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ALA announces recipients of $1 million in community engagement funding for small and rural libraries

CHICAGO — The American Library Association (ALA) has announced the recipients of nearly $1 million in funding for small and rural libraries, the second grant distribution as part of the association’s Libraries Transforming Communities: Focus on Small and Rural Libraries initiative.

The funding will enable libraries to lead community engagement efforts in more than 300 small and rural communities on topics like the COVID pandemic, mental health, public land use, the climate crisis and Black history. Grant funds may be used to cover a range of expenses, including staff time and collections and technology purchases.

“Through community engagement, libraries are continuing their important work on literacy and access, while also working to fill gaps in other areas that may not have fallen to libraries in the past,” said ALA President Julius C. Jefferson. “We are excited to provide the resources for hundreds of libraries to take on new challenges in their communities and look forward to seeing the great things they accomplish.”

The 317 funded proposals — public, academic, school/K-12, special and tribal libraries — represent 45 U.S. states. Eligibility was limited to communities with populations less than 25,000 in accordance with Institute of Museum and Library Services (IMLS) definitions.

View the full list of grant recipients. Below is a selection of funded proposals:

  • Mineola Memorial Library (Mineola, Texas) will host a discussion about their community’s Black history. The event will be held at a local theater and will give older African American residents a chance to speak about their experiences at the segregated high school, which closed in 1965. “Black history of Mineola, especially the McFarland High School, is fading from many memories,” said Library Director Mary Hurley. “It is a good time to look back on how far the community has come in the last 50-plus years to continue to grow together as a community.”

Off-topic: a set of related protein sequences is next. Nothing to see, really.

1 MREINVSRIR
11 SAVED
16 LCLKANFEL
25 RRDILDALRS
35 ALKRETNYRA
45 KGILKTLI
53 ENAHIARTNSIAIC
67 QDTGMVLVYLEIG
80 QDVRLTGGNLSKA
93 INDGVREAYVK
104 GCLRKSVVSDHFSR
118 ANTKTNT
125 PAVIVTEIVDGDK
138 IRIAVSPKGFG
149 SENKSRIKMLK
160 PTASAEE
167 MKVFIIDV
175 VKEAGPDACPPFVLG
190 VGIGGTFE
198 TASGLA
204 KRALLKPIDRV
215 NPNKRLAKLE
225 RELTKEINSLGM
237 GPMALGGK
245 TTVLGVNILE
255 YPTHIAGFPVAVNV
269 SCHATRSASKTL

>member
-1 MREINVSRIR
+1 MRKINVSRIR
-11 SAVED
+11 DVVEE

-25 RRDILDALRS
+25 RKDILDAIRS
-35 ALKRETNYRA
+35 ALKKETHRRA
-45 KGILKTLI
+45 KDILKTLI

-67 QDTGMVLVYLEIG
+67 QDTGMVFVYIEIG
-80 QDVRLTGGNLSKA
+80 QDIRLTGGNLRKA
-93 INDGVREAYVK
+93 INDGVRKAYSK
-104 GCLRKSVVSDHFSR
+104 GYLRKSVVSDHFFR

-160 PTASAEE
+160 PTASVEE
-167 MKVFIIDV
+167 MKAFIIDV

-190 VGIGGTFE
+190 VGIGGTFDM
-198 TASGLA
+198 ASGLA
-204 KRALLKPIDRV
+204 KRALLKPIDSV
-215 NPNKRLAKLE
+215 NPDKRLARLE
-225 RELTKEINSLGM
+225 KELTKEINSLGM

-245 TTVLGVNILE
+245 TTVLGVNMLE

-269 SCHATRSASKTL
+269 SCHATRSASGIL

• With 66 reported COVID deaths in their rural county, “there is really no one inside our county who has not been touched in some way by the death of a friend, family member, or coworker,” says Kevin Pearcey, director of the Greenville-Butler County Public Library (Greenville, Alabama). The library will lead conversations with students about the impacts of the pandemic and collect stories to document this moment in history.
  • South Arkansas Community College (El Dorado, Arkansas) will discuss food insecurity with its student body, the majority of whom live in low-income rural areas. Information gathered in these conversations will help the college library determine plans for its SouthArk Library Learning Garden, a previously unused greenhouse owned by the college.
  • Debates over COVID-related topics, such as mask-wearing and distance learning, remain contentious in many areas of southeast Alaska. Sitka Public Library (Sitka, Alaska) will draw from rural Alaska’s powerful history of past epidemics — including tuberculosis and smallpox outbreaks that heavily impacted Native Alaskans — to have conversations about the pandemic, offer historical context, and build upon oral histories previously collected by the library.